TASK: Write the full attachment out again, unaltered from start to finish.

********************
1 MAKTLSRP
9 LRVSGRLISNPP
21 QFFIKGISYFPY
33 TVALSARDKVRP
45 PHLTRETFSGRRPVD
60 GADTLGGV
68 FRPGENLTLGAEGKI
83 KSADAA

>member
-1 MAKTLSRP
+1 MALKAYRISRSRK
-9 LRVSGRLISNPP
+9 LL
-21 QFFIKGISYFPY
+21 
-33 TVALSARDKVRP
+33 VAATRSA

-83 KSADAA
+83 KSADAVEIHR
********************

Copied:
1 MAKTLSRP
9 LRVSGRLISNPP
21 QFFIKGISYFPY
33 TVALSARDKVRP
45 PHLTRETFSGRRPVD
60 GADTLGGV
68 FRPGENLTLGAEGKI
83 KSADAA

>member
-1 MAKTLSRP
+1 MALKAYRISRSRK
-9 LRVSGRLISNPP
+9 LL
-21 QFFIKGISYFPY
+21 
-33 TVALSARDKVRP
+33 VAATRSA

-83 KSADAA
+83 KSADAVEIHR